For Ahmed Nuruddin, and many other believers, however, such acceptance—submission, even—to the power and expertise of another is a comfort, possibly even the greatest in the world. The faithful surrender the power to God, try to live according to a set of laws they believe he has set out, and assume he’ll see things right. They exhibit an odd mix of trust and mistrust, their willingness to trust in a higher power in part a product of their distrust of their own selves, their decisionmaking, discernment, and willpower.

Expanding a bit (to the point, I’ll admit, of wild generalization), this strikes me as a basic difference between the progressive and conservative mindsets, religion aside. The very nature of conservatism is to assume that there are eternal truths, and we should focus our energies towards holding on to them, or getting back to them. It’s backward-looking, and never mind that those cherished verities are frequently an incoherent blend of wishful thinking and nostalgia. Conservatives know what they know, and they have always known it—even as the world has become a different place from what it was in the past, when it was already a different place from what they thought it was then.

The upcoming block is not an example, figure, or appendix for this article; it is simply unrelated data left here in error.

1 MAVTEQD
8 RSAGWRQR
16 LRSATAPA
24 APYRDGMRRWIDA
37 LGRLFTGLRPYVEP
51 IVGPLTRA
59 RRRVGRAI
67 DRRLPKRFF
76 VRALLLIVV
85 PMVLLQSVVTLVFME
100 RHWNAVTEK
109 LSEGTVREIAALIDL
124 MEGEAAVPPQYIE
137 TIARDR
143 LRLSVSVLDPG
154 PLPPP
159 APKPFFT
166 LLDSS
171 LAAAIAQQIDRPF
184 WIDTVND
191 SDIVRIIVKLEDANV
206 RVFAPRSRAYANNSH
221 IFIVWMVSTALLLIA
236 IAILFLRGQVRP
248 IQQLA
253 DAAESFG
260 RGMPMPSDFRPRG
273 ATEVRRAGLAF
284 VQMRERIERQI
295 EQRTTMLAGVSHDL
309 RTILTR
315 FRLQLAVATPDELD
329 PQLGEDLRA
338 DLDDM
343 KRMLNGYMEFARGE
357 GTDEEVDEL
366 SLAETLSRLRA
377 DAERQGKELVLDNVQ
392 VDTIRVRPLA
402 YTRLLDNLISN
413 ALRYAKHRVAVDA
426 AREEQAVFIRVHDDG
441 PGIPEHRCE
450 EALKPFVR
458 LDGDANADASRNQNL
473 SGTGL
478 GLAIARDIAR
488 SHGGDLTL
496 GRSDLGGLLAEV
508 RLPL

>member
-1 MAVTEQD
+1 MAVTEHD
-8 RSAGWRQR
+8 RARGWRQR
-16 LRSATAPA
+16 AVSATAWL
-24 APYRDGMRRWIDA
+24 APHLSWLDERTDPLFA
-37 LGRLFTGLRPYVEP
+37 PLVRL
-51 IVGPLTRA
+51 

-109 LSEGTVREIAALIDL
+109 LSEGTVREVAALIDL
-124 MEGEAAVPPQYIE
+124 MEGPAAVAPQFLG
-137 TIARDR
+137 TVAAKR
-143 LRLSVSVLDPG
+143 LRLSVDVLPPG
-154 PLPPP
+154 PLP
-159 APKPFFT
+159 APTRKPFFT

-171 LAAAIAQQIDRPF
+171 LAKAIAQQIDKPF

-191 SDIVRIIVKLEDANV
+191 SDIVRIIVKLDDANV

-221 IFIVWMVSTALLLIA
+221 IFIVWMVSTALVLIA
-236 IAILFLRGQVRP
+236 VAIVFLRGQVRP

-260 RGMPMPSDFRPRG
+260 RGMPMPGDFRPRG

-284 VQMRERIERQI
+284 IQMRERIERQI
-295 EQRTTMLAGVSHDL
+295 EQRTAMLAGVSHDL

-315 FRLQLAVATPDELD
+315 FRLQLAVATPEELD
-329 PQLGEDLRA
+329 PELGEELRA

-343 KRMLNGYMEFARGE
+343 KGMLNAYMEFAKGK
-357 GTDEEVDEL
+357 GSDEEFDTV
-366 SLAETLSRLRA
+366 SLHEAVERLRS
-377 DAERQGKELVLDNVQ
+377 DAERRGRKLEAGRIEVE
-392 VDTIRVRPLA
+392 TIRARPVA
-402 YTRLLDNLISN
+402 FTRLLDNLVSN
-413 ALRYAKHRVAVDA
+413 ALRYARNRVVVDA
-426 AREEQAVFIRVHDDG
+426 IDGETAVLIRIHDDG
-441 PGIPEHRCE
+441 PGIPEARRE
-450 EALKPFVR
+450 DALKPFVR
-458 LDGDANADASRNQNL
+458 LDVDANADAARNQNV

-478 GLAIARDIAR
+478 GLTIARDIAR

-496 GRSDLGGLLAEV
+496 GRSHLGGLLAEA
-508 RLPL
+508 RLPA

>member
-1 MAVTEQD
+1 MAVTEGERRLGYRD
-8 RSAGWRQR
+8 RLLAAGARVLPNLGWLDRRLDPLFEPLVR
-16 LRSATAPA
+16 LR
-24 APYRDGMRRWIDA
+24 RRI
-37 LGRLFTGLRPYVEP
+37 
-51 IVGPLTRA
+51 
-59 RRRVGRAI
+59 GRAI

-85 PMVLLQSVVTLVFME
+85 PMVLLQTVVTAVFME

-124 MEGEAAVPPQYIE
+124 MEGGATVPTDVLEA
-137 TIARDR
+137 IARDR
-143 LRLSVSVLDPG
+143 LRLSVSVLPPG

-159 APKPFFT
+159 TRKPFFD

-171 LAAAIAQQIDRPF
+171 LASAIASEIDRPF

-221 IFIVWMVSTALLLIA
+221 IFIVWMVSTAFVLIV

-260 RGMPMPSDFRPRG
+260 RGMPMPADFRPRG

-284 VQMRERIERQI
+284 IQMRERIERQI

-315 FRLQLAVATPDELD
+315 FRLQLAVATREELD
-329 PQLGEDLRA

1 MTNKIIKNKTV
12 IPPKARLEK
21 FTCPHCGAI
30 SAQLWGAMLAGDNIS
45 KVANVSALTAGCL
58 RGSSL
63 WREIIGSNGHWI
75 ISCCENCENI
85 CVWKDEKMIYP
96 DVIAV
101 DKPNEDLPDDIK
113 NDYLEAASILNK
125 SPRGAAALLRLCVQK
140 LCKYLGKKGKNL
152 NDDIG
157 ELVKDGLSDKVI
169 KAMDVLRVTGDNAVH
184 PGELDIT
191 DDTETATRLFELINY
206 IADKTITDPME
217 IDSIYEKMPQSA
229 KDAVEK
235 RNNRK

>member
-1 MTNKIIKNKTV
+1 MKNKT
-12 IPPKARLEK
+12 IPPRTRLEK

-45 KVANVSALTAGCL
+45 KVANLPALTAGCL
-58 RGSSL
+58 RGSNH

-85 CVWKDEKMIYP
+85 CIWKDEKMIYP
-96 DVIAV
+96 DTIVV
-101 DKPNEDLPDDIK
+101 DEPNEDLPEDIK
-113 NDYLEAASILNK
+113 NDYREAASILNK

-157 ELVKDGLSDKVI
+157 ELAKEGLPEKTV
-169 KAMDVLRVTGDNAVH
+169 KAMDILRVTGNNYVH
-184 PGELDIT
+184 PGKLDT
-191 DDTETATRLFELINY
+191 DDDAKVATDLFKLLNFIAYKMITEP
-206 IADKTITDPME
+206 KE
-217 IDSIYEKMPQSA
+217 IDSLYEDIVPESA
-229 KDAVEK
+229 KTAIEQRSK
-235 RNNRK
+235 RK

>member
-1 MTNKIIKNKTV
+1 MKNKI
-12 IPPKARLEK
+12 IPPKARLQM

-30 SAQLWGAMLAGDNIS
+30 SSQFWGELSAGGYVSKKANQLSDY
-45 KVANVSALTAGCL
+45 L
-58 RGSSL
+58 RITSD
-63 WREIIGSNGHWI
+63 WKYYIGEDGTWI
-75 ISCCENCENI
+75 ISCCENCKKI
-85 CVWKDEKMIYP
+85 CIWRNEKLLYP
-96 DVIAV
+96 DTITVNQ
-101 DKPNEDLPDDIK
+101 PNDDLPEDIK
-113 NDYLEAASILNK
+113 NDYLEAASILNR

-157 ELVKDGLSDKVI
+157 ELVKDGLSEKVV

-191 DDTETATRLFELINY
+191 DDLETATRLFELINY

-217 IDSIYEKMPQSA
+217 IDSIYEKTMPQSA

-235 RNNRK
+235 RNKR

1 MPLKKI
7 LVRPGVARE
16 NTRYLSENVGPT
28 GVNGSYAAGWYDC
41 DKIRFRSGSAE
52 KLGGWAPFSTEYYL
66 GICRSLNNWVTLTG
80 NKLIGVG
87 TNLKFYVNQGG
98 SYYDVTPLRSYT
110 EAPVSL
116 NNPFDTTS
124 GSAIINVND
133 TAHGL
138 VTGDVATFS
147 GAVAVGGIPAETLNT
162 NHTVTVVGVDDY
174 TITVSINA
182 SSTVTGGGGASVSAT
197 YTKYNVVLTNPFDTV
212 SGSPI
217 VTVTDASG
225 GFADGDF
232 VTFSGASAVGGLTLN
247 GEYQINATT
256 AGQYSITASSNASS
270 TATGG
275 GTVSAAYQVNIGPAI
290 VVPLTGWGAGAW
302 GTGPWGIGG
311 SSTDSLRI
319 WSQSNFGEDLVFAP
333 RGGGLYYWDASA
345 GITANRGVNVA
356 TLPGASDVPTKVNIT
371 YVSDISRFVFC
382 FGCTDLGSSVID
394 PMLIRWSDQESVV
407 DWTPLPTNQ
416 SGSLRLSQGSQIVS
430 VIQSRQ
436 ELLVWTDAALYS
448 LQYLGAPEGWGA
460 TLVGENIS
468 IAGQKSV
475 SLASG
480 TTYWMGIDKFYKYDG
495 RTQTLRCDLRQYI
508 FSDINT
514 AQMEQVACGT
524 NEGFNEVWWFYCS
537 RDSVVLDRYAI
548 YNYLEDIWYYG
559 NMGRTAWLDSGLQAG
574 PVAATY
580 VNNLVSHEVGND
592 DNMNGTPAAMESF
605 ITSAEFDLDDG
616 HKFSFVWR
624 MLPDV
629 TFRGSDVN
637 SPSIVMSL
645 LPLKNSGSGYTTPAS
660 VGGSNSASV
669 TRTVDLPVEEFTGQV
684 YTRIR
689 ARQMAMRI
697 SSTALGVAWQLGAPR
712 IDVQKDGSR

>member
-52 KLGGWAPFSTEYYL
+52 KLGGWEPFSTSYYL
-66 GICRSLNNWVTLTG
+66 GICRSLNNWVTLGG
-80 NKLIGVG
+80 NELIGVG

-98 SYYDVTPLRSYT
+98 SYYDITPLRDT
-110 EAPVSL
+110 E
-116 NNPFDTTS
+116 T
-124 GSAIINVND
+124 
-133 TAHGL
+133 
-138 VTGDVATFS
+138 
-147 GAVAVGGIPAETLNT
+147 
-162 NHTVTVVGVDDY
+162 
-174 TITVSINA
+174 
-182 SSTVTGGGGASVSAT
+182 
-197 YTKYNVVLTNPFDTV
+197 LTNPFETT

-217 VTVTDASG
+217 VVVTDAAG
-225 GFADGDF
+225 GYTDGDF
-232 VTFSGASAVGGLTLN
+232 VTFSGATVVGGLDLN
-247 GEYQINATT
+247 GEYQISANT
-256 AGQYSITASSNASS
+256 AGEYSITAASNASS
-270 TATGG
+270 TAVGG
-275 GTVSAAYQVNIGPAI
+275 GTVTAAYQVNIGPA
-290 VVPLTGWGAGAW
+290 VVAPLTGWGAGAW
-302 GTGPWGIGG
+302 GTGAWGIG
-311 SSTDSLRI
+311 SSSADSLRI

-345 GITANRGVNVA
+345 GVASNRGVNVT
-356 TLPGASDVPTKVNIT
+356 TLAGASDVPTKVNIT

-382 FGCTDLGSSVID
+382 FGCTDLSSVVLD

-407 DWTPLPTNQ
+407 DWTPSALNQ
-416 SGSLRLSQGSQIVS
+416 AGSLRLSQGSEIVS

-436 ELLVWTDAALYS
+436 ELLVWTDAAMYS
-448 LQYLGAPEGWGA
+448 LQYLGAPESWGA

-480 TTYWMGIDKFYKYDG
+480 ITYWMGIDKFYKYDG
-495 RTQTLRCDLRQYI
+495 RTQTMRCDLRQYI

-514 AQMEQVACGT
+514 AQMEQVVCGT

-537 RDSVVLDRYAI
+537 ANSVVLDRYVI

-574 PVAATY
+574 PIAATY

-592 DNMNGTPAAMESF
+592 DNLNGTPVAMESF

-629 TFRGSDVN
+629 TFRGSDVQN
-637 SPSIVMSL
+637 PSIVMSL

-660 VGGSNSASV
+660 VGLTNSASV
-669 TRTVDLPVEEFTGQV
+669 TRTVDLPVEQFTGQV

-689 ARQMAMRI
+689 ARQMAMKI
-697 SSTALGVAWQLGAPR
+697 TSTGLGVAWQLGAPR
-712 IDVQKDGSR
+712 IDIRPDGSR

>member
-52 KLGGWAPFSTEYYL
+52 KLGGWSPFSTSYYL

On the other side, one of the many reasons progressive politics has been such a fitful, stop-and-start enterprise for a hundred years is that progressives are not easily marshaled: we all want the why to be simultaneous with the what. Active, thoughtful disagreement is our m├ętier, and thus we both take a long time to hash out positions and, when we put those positions to the public at large, we refuse to pretend to unanimity or certainty. I’m not the first to point this out, by any means, and it’s generally agreed that it’s lousy politics, and something the Democratic Party, the closest thing to a party we progressives have, is only just now learning to get past (while not giving up on its ideas). Serious, hard-fighting partisanship can arise from internal disagreement, but it’s not natural—it takes hard work, talent, and determination.

But if your party relies for its votes largely on people who are accustomed to believing in an overall set of rules, handed down by someone (whether government or God), you start well ahead. You can set out a message and trust that it will be believed, your calls to action followed. No, the Republicans don’t ever get all their members to agree, and the conservative, rule-abiding tendency of their base is no proof against the real pressures of policy failure (as we’re seeing, ever-so-slowly, right now). But they start from a point of more natural cohesion than progressives, and, knowing it, their leadership uses that to its advantage.